Marketing is one of the fastest evolving industries of the 21st century. This is largely down to the way that we adapt and evolve with new technologies, and try out all sorts of daring and creative things with it. But technology has opened up a new minefield: data collection and how we use it. What do we do with this additional layer of information about our audiences? 

Why it’s a problem?

It’s not so much a problem as an untapped opportunity; a lot of the information that brands hold just isn’t being used to its full potential. We’ve got to a stage where understanding customer behaviour, and using this to target brand messages, is a given. Now we have the opportunity to be even more customer-centric.

How can we do it differently?

First of all, marketers need to ask more questions. ‘Why are consumers doing XYZ?’ ‘What motivates them?’ ‘Why do they visit certain places at particular times?’ ‘What do audiences really want?’ Consider the ‘essential human truths’ – like finding a partner and achieving a sense of purpose – are these at all helpful when it comes to understanding the behaviour of your audience on a deeper level? New consumer insights enable marketers to target their communications and better meet the needs of individuals.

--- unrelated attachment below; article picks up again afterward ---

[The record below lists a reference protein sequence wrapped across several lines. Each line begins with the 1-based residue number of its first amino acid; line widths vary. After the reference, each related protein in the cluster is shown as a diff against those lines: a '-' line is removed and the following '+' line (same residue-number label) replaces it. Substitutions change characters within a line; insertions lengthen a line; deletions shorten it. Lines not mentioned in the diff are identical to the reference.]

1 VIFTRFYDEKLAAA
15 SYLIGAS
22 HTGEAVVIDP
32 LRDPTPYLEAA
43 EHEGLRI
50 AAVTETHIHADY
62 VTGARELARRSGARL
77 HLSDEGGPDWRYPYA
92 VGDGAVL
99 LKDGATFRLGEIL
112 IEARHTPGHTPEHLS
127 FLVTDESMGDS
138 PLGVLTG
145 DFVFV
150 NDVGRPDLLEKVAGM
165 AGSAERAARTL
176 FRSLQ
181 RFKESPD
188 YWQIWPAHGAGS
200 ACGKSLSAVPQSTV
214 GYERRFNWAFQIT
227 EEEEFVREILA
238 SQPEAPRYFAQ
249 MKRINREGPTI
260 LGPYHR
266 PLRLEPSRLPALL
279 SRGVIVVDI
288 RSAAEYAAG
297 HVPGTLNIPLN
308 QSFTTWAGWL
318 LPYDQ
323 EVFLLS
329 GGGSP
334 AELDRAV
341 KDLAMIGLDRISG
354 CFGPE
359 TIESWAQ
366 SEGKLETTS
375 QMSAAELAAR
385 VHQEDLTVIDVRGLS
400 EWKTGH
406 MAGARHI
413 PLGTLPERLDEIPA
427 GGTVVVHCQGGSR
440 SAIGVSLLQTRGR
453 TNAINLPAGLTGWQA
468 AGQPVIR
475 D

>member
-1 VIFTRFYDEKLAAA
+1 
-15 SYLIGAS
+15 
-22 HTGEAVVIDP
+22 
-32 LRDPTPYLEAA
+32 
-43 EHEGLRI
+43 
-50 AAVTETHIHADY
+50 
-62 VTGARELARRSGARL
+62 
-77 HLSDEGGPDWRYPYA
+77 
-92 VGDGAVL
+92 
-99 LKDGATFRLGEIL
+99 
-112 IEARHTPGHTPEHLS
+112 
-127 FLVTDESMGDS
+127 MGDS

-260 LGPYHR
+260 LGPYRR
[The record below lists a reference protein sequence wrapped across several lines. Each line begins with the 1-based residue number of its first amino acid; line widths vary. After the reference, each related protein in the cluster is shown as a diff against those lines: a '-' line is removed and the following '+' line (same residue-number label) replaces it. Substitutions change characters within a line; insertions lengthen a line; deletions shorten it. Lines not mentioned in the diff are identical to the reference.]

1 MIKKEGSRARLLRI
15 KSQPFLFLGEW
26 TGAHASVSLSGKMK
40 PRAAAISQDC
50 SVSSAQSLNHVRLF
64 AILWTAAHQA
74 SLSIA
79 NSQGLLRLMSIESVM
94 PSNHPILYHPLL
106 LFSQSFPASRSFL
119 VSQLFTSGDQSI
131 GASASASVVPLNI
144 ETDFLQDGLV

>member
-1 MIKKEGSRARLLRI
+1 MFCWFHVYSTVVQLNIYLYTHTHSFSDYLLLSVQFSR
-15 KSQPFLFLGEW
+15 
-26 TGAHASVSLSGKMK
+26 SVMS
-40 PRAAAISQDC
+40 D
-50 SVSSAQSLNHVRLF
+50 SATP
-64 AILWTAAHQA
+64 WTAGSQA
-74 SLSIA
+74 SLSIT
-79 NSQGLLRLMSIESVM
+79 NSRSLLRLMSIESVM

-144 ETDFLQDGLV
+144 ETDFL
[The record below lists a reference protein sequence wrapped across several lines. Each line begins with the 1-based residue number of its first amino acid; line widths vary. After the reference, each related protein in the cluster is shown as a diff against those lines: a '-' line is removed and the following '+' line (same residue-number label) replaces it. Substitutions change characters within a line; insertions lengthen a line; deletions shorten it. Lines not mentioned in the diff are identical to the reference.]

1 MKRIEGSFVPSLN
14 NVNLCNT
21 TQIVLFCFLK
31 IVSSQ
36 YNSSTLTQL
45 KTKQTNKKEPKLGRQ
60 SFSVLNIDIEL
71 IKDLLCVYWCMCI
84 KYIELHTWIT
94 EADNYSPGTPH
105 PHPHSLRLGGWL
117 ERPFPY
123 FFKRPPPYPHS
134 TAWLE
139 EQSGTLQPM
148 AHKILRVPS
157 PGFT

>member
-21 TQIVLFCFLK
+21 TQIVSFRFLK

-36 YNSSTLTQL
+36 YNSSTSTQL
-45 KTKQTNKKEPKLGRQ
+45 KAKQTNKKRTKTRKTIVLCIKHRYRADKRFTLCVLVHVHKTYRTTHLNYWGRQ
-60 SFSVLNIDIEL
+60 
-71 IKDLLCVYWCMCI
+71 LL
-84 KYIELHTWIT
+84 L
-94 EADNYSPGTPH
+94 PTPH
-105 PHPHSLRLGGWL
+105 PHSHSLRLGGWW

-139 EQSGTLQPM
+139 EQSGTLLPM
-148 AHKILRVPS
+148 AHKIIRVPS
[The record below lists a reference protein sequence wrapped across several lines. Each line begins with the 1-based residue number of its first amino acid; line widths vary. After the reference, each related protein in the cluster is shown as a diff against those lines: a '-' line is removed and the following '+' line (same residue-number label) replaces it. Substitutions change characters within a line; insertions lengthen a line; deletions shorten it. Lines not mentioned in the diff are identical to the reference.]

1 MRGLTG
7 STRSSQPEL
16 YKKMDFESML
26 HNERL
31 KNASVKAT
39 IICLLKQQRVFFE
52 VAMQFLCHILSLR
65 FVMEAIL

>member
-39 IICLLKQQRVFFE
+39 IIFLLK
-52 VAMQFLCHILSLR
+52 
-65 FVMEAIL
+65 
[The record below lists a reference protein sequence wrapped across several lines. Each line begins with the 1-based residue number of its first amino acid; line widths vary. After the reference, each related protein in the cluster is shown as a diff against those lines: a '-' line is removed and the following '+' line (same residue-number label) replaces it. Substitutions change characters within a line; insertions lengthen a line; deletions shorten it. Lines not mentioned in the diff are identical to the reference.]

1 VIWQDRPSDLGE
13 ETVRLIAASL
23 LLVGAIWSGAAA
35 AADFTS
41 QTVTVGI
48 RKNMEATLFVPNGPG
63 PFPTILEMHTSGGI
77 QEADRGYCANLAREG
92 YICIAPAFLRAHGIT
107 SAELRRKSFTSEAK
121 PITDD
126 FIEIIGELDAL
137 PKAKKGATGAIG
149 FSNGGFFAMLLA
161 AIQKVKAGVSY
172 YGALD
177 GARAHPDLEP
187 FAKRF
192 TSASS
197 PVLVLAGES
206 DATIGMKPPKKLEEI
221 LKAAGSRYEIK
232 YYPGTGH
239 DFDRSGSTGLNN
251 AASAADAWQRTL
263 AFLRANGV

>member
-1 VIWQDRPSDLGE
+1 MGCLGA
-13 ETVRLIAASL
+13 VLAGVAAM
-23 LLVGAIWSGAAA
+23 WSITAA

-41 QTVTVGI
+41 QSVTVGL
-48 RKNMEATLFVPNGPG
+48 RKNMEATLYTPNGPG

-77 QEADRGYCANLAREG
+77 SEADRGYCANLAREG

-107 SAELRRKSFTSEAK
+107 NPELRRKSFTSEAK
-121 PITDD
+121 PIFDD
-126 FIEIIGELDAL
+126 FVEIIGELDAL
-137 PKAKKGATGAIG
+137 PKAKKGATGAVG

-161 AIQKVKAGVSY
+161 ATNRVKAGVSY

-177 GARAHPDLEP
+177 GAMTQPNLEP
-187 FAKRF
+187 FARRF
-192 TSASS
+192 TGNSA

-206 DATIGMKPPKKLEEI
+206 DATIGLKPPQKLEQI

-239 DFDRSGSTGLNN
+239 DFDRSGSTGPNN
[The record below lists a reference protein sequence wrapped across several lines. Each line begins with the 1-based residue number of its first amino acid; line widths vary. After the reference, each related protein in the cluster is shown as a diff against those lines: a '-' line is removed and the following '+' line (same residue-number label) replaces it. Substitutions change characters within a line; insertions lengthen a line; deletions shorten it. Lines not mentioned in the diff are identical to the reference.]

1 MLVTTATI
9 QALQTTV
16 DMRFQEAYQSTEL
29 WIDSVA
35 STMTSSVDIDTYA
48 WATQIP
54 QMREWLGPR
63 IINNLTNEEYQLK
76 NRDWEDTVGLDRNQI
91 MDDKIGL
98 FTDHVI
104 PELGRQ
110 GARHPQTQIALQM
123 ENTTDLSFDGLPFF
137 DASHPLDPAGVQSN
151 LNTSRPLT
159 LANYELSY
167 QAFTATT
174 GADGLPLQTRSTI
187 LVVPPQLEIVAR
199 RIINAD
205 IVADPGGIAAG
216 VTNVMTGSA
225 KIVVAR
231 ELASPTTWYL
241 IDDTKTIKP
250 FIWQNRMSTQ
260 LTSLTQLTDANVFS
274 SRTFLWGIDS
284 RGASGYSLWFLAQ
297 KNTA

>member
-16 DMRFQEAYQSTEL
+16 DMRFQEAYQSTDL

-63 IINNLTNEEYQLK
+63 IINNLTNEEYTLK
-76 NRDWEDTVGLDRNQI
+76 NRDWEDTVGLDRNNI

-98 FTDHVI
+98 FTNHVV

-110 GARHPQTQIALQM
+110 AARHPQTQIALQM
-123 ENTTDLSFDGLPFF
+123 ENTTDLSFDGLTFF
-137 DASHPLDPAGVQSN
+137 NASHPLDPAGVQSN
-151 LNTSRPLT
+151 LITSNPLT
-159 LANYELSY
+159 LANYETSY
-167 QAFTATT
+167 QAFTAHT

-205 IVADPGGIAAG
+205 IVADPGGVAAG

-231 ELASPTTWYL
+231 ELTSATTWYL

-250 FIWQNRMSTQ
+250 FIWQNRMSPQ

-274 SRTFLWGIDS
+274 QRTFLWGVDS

Feel-Good Example: How Nike used data to motivate and inspire

Nike+’s suite of personal fitness products and services successfully delivers a seamlessly integrated, insight-driven service, which appeals directly to their active audience. No matter what platform (web, app, smartphone, tablet, etc.), Nike+ puts the relevant data to the best possible use by considering why consumers use certain apps and devices at particular times, and for what purpose. The great thing about it is that the experience of a first-time runner will be very different to that of an experienced marathon runner.